Marcellus Shale activity has clearly taken hold in western Pennsylvania. In the region's Allegheny County the number of properties leased for oil/gas exploration climbed by 322% between 2008 and 2009, and about 7% of the county's land has been leased for drilling and extraction since 2003, according to University of Pittsburgh data.
Oil and gas leases reveal a rapidly expanding pursuit of drilling and exploration rights in the county, according to Sabina Deitrick, codirector of the university's Center for Social and Urban Research urban analysis program. New oil and gas leases taken out by parcel increased steadily from 30 in 2003 to 273 in 2008. In 2009 the number of leases rocketed to 1,153, one and a half times more than the previous six years combined, she said. The number of leases filed by last May was 475, on pace with last year.
Researchers at the university have developed a map of activity, which can be accessed here: http://www.ucsur.pitt.edu/thepub.php?pl=2.
A handful of companies dominate in terms of number of leases held and the amount of acreage claimed, researchers found. Dale Property Services/DPS Penn holds a lease on 1,654 parcels in the county, nearly half of all properties leased for oil and gas since 2003. The company, an affiliate of the Dale family companies of Dallas, is a leasing agent whose website cites a "strategic alliance" with Oklahoma City-based Chesapeake Energy Corp.. At the same time, Monroeville, PA-based Huntley and Huntley Inc. can claim the most land area under lease with 10,990 of the 35,393 acres leased in the county since 2003, according to University of Pittsburgh researchers.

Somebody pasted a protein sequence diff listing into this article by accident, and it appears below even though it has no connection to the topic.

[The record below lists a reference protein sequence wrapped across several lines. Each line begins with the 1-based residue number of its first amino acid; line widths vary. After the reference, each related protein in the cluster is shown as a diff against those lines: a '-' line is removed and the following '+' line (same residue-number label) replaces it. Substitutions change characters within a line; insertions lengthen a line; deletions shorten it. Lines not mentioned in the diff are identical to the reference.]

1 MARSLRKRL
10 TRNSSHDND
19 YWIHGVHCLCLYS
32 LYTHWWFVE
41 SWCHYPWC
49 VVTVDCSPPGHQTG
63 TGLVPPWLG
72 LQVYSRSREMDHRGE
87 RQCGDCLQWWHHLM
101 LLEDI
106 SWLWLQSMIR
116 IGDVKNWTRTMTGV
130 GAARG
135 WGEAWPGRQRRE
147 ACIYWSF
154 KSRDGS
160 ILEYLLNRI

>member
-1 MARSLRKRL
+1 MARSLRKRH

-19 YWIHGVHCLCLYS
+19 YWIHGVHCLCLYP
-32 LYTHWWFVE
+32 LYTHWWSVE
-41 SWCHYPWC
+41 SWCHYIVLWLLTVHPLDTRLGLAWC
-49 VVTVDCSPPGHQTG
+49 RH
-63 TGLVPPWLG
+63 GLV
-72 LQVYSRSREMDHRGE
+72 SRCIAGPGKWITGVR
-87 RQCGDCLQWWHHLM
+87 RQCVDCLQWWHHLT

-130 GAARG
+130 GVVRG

The university's Bob Gradeck, research project manager for the Pittsburgh Neighborhood and Community Information System, cautioned that municipalities should consider how to manage the infrastructure a drilling operation needs. Considerations include approximately five acres of land for a drill pad and refuse pond, emergency response management, road capacity to accommodate heavy trucks, water use and treatment and the effects of hydraulic fracturing.
"These operations are not just someone drilling a hole," he said. "When the scale of this activity is considered, it becomes clear that at the local level there needs to be effective planning. There's not a lot of history or experience with planning in many of the municipalities where the industry is operating, but these operations are here and people need to be ready."
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